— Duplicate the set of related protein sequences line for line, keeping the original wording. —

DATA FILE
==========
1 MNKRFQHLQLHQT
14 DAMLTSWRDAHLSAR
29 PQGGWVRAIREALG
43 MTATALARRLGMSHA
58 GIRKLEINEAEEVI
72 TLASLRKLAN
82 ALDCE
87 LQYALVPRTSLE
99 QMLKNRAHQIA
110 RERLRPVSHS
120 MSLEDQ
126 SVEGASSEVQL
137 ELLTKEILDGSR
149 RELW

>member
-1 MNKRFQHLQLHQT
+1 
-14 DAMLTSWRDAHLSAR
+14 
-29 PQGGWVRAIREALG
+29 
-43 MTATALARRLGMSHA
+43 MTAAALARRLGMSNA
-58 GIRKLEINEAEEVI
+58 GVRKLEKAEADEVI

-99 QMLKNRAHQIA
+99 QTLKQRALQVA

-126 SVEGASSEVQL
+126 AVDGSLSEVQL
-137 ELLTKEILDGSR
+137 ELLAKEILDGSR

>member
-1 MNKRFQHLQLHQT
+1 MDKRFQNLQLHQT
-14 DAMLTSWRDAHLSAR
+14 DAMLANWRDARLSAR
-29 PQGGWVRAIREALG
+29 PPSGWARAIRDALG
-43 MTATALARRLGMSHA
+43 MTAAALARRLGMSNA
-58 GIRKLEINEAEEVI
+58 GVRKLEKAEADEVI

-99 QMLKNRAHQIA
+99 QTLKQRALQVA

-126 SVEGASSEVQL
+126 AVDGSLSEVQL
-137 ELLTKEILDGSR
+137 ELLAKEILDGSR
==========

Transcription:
1 MNKRFQHLQLHQT
14 DAMLTSWRDAHLSAR
29 PQGGWVRAIREALG
43 MTATALARRLGMSHA
58 GIRKLEINEAEEVI
72 TLASLRKLAN
82 ALDCE
87 LQYALVPRTSLE
99 QMLKNRAHQIA
110 RERLRPVSHS
120 MSLEDQ
126 SVEGASSEVQL
137 ELLTKEILDGSR
149 RELW

>member
-1 MNKRFQHLQLHQT
+1 
-14 DAMLTSWRDAHLSAR
+14 
-29 PQGGWVRAIREALG
+29 
-43 MTATALARRLGMSHA
+43 MTAAALARRLGMSNA
-58 GIRKLEINEAEEVI
+58 GVRKLEKAEADEVI

-99 QMLKNRAHQIA
+99 QTLKQRALQVA

-126 SVEGASSEVQL
+126 AVDGSLSEVQL
-137 ELLTKEILDGSR
+137 ELLAKEILDGSR

>member
-1 MNKRFQHLQLHQT
+1 MDKRFQNLQLHQT
-14 DAMLTSWRDAHLSAR
+14 DAMLANWRDARLSAR
-29 PQGGWVRAIREALG
+29 PPSGWARAIRDALG
-43 MTATALARRLGMSHA
+43 MTAAALARRLGMSNA
-58 GIRKLEINEAEEVI
+58 GVRKLEKAEADEVI

-99 QMLKNRAHQIA
+99 QTLKQRALQVA

-126 SVEGASSEVQL
+126 AVDGSLSEVQL
-137 ELLTKEILDGSR
+137 ELLAKEILDGSR